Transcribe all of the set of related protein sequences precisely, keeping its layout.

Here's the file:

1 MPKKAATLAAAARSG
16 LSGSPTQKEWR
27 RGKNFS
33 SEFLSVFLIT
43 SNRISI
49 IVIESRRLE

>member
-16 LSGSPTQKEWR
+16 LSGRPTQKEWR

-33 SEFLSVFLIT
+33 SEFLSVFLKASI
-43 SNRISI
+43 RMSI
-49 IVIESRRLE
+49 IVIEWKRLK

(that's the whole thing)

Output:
1 MPKKAATLAAAARSG
16 LSGSPTQKEWR
27 RGKNFS
33 SEFLSVFLIT
43 SNRISI
49 IVIESRRLE

>member
-16 LSGSPTQKEWR
+16 LSGRPTQKEWR

-33 SEFLSVFLIT
+33 SEFLSVFLKASI
-43 SNRISI
+43 RMSI
-49 IVIESRRLE
+49 IVIEWKRLK